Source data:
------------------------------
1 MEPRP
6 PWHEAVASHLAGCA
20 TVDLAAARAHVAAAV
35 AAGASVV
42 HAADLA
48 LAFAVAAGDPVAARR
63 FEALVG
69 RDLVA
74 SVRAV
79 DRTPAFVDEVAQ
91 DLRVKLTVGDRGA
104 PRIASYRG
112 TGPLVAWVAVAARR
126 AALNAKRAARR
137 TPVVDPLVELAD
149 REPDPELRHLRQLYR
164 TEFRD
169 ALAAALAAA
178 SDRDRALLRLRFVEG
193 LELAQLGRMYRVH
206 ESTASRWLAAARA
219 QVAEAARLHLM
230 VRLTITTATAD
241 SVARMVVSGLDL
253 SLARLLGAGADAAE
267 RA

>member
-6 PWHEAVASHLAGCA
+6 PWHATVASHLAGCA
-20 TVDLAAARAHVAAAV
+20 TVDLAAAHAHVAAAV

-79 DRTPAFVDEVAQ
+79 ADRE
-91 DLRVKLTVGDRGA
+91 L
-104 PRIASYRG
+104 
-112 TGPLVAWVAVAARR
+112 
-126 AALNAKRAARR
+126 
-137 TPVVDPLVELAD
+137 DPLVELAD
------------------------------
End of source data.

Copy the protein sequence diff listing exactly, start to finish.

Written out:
1 MEPRP
6 PWHEAVASHLAGCA
20 TVDLAAARAHVAAAV
35 AAGASVV
42 HAADLA
48 LAFAVAAGDPVAARR
63 FEALVG
69 RDLVA
74 SVRAV
79 DRTPAFVDEVAQ
91 DLRVKLTVGDRGA
104 PRIASYRG
112 TGPLVAWVAVAARR
126 AALNAKRAARR
137 TPVVDPLVELAD
149 REPDPELRHLRQLYR
164 TEFRD
169 ALAAALAAA
178 SDRDRALLRLRFVEG
193 LELAQLGRMYRVH
206 ESTASRWLAAARA
219 QVAEAARLHLM
230 VRLTITTATAD
241 SVARMVVSGLDL
253 SLARLLGAGADAAE
267 RA

>member
-6 PWHEAVASHLAGCA
+6 PWHATVASHLAGCA
-20 TVDLAAARAHVAAAV
+20 TVDLAAAHAHVAAAV

-79 DRTPAFVDEVAQ
+79 ADRE
-91 DLRVKLTVGDRGA
+91 L
-104 PRIASYRG
+104 
-112 TGPLVAWVAVAARR
+112 
-126 AALNAKRAARR
+126 
-137 TPVVDPLVELAD
+137 DPLVELAD